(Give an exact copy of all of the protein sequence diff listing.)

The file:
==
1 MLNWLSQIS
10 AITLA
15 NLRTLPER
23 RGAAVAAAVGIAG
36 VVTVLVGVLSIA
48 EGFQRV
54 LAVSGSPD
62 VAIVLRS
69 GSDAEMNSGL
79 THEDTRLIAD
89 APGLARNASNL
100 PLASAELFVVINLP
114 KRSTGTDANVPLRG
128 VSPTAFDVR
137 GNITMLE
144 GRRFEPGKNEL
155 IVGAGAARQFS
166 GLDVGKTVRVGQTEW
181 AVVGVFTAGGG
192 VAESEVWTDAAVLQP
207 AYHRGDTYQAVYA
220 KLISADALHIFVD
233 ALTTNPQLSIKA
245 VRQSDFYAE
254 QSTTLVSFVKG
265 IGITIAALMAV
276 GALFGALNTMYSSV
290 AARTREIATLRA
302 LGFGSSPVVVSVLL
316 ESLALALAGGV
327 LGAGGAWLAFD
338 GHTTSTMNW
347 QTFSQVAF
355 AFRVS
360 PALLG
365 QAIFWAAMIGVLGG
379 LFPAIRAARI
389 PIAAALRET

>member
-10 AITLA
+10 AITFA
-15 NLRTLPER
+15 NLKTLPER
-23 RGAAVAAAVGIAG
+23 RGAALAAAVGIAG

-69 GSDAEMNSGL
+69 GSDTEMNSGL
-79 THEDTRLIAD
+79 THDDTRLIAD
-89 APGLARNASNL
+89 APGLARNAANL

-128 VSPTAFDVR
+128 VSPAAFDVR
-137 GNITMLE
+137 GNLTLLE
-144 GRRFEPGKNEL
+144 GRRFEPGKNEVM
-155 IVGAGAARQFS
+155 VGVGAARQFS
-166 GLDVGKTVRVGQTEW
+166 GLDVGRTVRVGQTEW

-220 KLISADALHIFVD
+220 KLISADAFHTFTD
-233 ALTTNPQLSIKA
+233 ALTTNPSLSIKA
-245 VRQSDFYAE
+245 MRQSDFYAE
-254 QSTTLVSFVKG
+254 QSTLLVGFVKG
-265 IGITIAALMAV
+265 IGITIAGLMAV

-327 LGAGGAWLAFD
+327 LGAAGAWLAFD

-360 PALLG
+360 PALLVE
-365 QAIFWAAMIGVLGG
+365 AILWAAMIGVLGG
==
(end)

1 MLNWLSQIS
10 AITLA
15 NLRTLPER
23 RGAAVAAAVGIAG
36 VVTVLVGVLSIA
48 EGFQRV
54 LAVSGSPD
62 VAIVLRS
69 GSDAEMNSGL
79 THEDTRLIAD
89 APGLARNASNL
100 PLASAELFVVINLP
114 KRSTGTDANVPLRG
128 VSPTAFDVR
137 GNITMLE
144 GRRFEPGKNEL
155 IVGAGAARQFS
166 GLDVGKTVRVGQTEW
181 AVVGVFTAGGG
192 VAESEVWTDAAVLQP
207 AYHRGDTYQAVYA
220 KLISADALHIFVD
233 ALTTNPQLSIKA
245 VRQSDFYAE
254 QSTTLVSFVKG
265 IGITIAALMAV
276 GALFGALNTMYSSV
290 AARTREIATLRA
302 LGFGSSPVVVSVLL
316 ESLALALAGGV
327 LGAGGAWLAFD
338 GHTTSTMNW
347 QTFSQVAF
355 AFRVS
360 PALLG
365 QAIFWAAMIGVLGG
379 LFPAIRAARI
389 PIAAALRET

>member
-10 AITLA
+10 AITFA
-15 NLRTLPER
+15 NLKTLPER
-23 RGAAVAAAVGIAG
+23 RGAALAAAVGIAG

-69 GSDAEMNSGL
+69 GSDTEMNSGL
-79 THEDTRLIAD
+79 THDDTRLIAD
-89 APGLARNASNL
+89 APGLARNAANL

-128 VSPTAFDVR
+128 VSPAAFDVR
-137 GNITMLE
+137 GNLTLLE
-144 GRRFEPGKNEL
+144 GRRFEPGKNEVM
-155 IVGAGAARQFS
+155 VGVGAARQFS
-166 GLDVGKTVRVGQTEW
+166 GLDVGRTVRVGQTEW

-220 KLISADALHIFVD
+220 KLISADAFHTFTD
-233 ALTTNPQLSIKA
+233 ALTTNPSLSIKA
-245 VRQSDFYAE
+245 MRQSDFYAE
-254 QSTTLVSFVKG
+254 QSTLLVGFVKG
-265 IGITIAALMAV
+265 IGITIAGLMAV

-327 LGAGGAWLAFD
+327 LGAAGAWLAFD

-360 PALLG
+360 PALLVE
-365 QAIFWAAMIGVLGG
+365 AILWAAMIGVLGG